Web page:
It was a huge honor for Dr. Maulana Karenga, Professor and Chair of African Studies, to perform a libation. A libation is a drink poured as an offering; normally it is to a deity. But Karenga performed it more as a symbol of respect and reverence to the late MLK. He spoke a chant in other languages that the audience recited back in the name of unity.

CSULB student, Candace Rice, performed the Black National Anthem during the last part of the opening ceremony. Rice’s voice was moving and inspiring as she sang the words about liberty and harmony. 

President Jane Close Conoley then addressed the mass of students and faculty and encouraged everyone to be well informed. She used MLK’s celebration to emphasize that the, “personal model of ‘The Beach’ is to give every community member a chance to achieve excellence. Must be a just campus.”

She later went on to rally that in the spirit of MLK, “Let’s do this with the intent to learn and to create a more perfect beach” with knowledge there will be more acceptance and less hatred. Less hatred was a key component in MLK’s message. 

CSULB’s director of the Multicultural Center, Dr. James Sauceda then took to the microphone and delivered a compassionate speech about the justice and injustice that our world faces today, as well as the injustices that MLK had to deal with during his lifetime. “Racial understanding isn’t something we just find it is something we must create,” Sauceda said. He was trying to motivate the students in a way that drives them towards understanding, peace, and love. 

This year’s winner of the 17th annual MLK essay contest was CSULB student John Broadway. He received an award and then recited a section from his winning piece. His friend  was there to support him, Everett Lomax Jr., Tau Kappa Epsilon, like others in the audience he, “came to offer support and then I noticed very notable people.” Lennox said, “it was great and I didn’t know you guys have had this for 17 years straight and its really impressive.”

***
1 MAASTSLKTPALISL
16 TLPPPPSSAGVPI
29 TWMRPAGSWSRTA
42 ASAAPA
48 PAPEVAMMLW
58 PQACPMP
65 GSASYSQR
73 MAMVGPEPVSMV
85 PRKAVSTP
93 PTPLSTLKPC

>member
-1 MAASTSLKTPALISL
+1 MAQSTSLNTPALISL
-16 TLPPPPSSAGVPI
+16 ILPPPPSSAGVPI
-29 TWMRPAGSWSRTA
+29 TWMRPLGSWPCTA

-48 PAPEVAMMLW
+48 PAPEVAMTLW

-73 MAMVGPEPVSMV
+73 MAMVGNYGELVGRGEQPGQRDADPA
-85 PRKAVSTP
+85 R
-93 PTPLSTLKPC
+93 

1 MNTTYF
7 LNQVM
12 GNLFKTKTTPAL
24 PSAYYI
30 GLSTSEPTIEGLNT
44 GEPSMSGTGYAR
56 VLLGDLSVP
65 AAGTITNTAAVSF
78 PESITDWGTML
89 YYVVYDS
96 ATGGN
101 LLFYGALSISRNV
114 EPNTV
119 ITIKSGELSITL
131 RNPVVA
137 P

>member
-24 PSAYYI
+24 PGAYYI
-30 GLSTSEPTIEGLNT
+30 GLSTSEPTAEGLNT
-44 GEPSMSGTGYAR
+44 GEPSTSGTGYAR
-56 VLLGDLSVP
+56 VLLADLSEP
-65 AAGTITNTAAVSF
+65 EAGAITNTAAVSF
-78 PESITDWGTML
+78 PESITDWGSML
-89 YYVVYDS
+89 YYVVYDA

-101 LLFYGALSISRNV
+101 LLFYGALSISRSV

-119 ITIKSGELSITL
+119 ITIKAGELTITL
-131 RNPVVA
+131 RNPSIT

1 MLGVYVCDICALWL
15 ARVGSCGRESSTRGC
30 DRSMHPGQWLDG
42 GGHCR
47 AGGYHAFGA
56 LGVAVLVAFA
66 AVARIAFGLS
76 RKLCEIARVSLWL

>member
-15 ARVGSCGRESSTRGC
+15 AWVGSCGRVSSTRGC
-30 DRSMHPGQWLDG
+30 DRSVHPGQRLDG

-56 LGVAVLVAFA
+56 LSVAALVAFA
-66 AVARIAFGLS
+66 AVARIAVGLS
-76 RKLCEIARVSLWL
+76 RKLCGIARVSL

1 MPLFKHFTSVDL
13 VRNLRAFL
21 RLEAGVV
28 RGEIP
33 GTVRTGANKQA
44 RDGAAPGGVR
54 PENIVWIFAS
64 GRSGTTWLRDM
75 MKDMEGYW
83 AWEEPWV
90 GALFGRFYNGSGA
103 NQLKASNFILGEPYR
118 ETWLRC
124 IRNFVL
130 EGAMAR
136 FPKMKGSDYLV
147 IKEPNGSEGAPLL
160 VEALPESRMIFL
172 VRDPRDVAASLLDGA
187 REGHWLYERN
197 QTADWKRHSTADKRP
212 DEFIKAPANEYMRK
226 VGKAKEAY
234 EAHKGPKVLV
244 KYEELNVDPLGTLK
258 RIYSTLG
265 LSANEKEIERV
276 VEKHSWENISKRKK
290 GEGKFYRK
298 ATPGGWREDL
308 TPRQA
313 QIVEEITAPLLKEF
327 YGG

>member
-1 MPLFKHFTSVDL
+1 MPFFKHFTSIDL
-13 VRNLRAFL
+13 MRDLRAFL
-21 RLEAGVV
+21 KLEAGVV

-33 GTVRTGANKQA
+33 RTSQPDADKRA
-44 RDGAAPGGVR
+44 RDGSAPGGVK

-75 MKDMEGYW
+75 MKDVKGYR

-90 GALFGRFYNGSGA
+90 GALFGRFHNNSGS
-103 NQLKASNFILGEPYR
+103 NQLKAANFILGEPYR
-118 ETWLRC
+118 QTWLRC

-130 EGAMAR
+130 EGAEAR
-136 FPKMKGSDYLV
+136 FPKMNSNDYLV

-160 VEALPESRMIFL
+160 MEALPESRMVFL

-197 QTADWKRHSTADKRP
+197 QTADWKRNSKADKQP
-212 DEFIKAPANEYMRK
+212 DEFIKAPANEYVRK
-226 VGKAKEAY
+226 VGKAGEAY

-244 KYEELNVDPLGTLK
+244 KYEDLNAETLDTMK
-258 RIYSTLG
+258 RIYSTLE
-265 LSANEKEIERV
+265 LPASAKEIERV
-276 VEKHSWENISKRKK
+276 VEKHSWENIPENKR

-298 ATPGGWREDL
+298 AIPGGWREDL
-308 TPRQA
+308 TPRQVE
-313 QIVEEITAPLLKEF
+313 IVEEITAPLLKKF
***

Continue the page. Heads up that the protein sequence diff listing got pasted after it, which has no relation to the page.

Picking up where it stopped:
One of the highlights of the event was the dance team from Renaissance High School for the Arts. It was an all girls dancing group who performed a special routine for this event.

The keynote speaker Pastor William D. Smart Jr. rallied the audience and preached love not hate in order to emphasize how important the Black Lives Matter Movement is. To Smart the issues of today’s world mirror those that King had to fight against. 



Long Beach anticipates medical marijuana initiatives

By Joel Martinez   News Editor

Earlier in February, Long Beach City Council ceased consideration of a proposed ordinance related to medicinal cannabis programs. The ordinance would have allowed up to four cannabis delivery providers to operate within city limits by 2017 and considered allowing dispensaries as early as October that same year.

In the face of this, some have looked for other legal methods than a City Council ordinance. For one organization, the focus has turned to the general election upcoming. The Long Beach Patients Access PAC supports a measure described in the Press-Telegram that “would allow an unlimited number of dispensaries to operate in Long Beach and would not require permits for residential cultivation,” with proponents looking to gather voter signatures as soon as March.

Additionally, another anonymous document from “” outlines the intention by an organization to petition a measure meant to “reduce the dangers presented by illegal drug dealing and potentially unsafe medicinal products” through effective regulation of cannabis and related medicinal products. Invoking the Compassionate Use Act of 1996, the proposed initiative claims to acknowledge the safety of its citizens and ensure the medicinal rights of “individuals suffering from debilitating conditions.”